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Zürich, one of Switzerland's 26 cantons, is located in the northern part of the country. The region borders the cantons of Schaffhausen to the north, Aargau to the west, Zug and Schwyz to the south, and Thurgau and St. Gallen to the east. Zürich also shares an international border with Germany in the north.[3] Approximately 80% of the local territory is productive. Lakes cover a considerable part of the canton. Among the most predominant lakes are Greifen, Pfäffikon, and part of Lake Zürich. The land is generally composed of shallow river valleys drained by the Rhine in the north.[2] Zürich is located between two major mountain complexes, the Jura mountains and the Alps. Thus, there's an abundance of hiking trails within the region's borders.[1] The local climate is mild and temperate, with four seasons alternating throughout the year. During winters, temperatures occasionally drop below 0, while summers are warmer, with temperatures as high as 30°C.[4] The capital city, also named Zürich, is the largest city in Switzerland. Other prominent settlements include Winterthur, Uster, Thalwil, Horgen, and Wädenswil, all of which are primarily industrial towns.[2]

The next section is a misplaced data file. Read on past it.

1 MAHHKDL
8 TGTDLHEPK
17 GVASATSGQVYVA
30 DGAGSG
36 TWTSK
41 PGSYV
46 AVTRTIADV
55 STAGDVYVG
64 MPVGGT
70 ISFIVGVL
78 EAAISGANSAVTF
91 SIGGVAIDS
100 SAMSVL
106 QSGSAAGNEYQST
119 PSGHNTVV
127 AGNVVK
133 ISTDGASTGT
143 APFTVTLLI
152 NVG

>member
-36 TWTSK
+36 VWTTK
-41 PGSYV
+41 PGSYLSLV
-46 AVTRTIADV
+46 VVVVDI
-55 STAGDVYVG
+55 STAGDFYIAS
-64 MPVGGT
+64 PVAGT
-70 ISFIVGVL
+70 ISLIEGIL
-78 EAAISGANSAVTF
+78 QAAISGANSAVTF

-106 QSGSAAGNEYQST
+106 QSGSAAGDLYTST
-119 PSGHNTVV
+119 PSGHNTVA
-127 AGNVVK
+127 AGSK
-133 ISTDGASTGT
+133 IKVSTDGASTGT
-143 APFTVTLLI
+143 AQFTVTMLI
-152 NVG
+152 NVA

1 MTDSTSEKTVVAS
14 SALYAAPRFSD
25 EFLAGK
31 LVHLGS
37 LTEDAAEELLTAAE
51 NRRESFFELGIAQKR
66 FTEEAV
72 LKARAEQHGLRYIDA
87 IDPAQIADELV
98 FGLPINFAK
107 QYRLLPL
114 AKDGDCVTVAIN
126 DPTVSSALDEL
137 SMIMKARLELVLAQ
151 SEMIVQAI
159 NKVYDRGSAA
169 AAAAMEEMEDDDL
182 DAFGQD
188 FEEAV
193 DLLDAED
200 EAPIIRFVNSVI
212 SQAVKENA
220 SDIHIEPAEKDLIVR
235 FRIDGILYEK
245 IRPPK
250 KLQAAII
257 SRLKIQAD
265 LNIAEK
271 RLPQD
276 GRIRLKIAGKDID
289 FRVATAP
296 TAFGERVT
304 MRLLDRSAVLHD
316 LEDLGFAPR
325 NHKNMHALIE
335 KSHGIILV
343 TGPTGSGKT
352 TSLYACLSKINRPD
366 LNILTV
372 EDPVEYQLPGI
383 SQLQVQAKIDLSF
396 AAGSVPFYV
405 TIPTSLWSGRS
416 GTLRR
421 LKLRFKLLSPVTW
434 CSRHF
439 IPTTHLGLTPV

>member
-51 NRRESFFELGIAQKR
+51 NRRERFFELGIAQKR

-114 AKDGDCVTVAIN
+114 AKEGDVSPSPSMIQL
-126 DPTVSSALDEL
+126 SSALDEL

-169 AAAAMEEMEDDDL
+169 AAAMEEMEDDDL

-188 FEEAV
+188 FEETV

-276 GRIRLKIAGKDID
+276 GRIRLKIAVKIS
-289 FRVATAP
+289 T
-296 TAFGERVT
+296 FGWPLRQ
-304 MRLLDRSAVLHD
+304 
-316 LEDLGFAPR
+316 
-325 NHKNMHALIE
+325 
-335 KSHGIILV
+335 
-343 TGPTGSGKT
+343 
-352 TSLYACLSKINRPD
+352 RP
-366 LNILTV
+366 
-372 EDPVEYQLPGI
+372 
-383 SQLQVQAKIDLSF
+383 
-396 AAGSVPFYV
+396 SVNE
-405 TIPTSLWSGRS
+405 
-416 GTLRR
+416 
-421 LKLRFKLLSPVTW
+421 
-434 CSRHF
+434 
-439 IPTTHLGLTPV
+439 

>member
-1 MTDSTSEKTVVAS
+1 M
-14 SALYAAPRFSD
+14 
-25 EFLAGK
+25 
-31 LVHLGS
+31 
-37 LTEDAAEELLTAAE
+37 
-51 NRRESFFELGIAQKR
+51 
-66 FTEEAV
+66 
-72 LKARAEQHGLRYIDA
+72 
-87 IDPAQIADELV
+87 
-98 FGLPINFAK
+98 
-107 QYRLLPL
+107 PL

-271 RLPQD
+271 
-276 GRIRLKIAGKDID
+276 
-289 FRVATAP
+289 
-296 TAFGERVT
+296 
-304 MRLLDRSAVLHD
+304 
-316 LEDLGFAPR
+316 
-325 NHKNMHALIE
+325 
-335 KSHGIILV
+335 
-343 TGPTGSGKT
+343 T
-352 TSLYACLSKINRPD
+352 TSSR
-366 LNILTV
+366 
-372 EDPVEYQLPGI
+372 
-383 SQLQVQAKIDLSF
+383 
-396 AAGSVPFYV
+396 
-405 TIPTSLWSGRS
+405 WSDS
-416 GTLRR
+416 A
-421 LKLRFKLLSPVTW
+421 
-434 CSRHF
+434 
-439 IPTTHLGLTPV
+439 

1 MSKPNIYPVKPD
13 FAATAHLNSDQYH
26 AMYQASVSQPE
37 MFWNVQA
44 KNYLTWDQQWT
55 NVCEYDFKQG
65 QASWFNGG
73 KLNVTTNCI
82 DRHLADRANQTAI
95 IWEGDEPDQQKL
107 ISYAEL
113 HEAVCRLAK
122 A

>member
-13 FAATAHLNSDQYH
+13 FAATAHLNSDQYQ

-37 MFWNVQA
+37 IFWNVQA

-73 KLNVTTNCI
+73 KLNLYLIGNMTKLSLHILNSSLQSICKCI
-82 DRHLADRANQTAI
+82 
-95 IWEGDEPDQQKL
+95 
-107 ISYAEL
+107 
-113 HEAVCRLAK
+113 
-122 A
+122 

What Zurich is known for